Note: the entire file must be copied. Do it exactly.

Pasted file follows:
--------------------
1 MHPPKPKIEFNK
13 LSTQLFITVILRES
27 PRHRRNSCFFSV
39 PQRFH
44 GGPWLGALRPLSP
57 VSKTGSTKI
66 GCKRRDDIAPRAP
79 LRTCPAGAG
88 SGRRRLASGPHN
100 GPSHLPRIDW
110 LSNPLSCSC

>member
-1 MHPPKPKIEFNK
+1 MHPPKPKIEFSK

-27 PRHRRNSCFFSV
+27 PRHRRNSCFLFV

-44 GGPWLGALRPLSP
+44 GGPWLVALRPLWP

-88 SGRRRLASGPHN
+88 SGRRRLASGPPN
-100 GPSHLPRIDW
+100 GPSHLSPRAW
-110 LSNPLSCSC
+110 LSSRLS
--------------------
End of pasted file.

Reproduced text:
1 MHPPKPKIEFNK
13 LSTQLFITVILRES
27 PRHRRNSCFFSV
39 PQRFH
44 GGPWLGALRPLSP
57 VSKTGSTKI
66 GCKRRDDIAPRAP
79 LRTCPAGAG
88 SGRRRLASGPHN
100 GPSHLPRIDW
110 LSNPLSCSC

>member
-1 MHPPKPKIEFNK
+1 MHPPKPKIEFSK

-27 PRHRRNSCFFSV
+27 PRHRRNSCFLFV

-44 GGPWLGALRPLSP
+44 GGPWLVALRPLWP

-88 SGRRRLASGPHN
+88 SGRRRLASGPPN
-100 GPSHLPRIDW
+100 GPSHLSPRAW
-110 LSNPLSCSC
+110 LSSRLS